Sometimes I wonder whatever became of my 8-track tapes.
I’ve wondered, but not enough to go search the closets at my mother’s house to see if they’re still there. The collection, prized by me through high school, but not all that impressive compared to others, was safely nestled in the padded, genuine simulated leather suitcase the last time I saw it.
Cruising in our cars, vans and pickups was my generation’s most important social activity; collecting the music of the day was probably second. The advent of eight-track tape decks that anyone with a drill, screwdriver and a roll of electrical tape could install allowed us to enjoy both simultaneously.
The eight-track sound wasn’t anywhere near as good as the same album on LP played on a good home system, but we added eight-track decks to those home systems too and collected tapes relentlessly whenever extra cash was accumulated.
For those who are a bit younger than yours truly and don’t remember eight-track tape cartridges, they worked erratically, with a loud clack between tracks (songs). Once the end of the tape was reached, it started over automatically in a loop.
A few of eight-tracks shortcomings included:
• Leaving a tape out inside the car in the sun and discovering it in a molten mess on the seat or dash.
• Having your tape deck devour your favorite (or brand new) tape. The ensuing operation to remove the tape without ruining the tape head involved a screwdriver or needlenose pliers to carefully pull the tape from the bowels of the machine.
• Track bleed over which could result in ZZ Top’s “Mexican Blackbird” coming out of the speakers at the same time that “Heard It on The X” was playing.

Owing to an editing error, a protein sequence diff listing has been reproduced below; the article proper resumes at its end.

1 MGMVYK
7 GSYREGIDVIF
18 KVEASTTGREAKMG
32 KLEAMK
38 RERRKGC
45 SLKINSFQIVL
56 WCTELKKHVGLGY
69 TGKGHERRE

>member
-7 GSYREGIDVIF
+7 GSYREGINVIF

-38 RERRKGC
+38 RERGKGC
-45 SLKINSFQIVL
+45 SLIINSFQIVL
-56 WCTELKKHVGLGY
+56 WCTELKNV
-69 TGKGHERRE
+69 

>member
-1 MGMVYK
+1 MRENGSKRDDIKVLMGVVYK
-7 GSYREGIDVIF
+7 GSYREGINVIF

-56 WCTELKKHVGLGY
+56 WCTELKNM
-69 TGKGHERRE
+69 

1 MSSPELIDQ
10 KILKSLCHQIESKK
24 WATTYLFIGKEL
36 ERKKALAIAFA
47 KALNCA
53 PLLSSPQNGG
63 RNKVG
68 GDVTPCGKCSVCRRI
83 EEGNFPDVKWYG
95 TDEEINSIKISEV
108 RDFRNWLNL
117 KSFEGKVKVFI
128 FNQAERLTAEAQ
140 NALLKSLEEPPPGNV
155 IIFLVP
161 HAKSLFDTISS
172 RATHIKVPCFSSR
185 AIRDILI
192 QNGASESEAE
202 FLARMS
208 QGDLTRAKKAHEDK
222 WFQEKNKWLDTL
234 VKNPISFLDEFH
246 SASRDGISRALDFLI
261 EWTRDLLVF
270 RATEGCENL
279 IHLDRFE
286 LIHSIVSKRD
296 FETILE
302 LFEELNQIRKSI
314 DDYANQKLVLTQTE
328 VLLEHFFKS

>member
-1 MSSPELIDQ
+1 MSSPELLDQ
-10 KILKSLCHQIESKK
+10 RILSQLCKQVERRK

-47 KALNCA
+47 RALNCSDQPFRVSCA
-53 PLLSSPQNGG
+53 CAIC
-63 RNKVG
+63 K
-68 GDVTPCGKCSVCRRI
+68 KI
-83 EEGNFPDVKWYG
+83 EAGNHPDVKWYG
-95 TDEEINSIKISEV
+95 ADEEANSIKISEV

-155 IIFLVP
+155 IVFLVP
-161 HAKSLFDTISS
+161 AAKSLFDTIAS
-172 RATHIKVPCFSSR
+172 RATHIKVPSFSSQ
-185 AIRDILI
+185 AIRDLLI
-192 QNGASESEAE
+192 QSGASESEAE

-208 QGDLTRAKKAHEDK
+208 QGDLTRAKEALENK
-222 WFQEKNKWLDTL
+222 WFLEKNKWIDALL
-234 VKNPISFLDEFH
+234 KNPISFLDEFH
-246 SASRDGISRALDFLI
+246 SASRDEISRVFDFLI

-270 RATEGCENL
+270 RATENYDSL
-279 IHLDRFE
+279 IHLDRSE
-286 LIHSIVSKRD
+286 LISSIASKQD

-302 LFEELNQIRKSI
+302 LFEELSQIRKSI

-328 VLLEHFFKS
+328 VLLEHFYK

In my lifetime I remember driving a lot of vehicles that didn’t even have a radio and even more with just an AM radio, so putting up with the problems associated with eight-track wasn’t a big deal. We were living in the space age back then, and we could finally take our music with us. Little did I know where in-car entertainment would lead us over the next 30 years.
Today it’s not uncommon to have a teen pull up beside you in a compact car with a sound system that is literally vibrating the vehicle from the chassis on up with a bass that can cause ears within a half-block radius to bleed.
It’s not at all uncommon these days for a young man to own a car worth $1,500 in which he has installed $3,000 worth of audio equipment. Taking the tunes along is important, but getting to your destination is too, my friend.
These days the most important things for some people to get in their new vehicles is satellite radio and or DVD or satellite television. These items, along with touch-screen digital audio systems that synch with iPods, Bluetooth phones, video games and other devices can be controlled with buttons on the steering wheel or through voice-activation. The options boggle my mind, but it’s all good.
We’ve come a long way since the first tube radios were installed in automobiles in 1930. It’s hard to believe that technology could provide us with more, but history tells us it will.
Karl Terry writes for Freedom New Mexico. Contact him at: firstname.lastname@example.org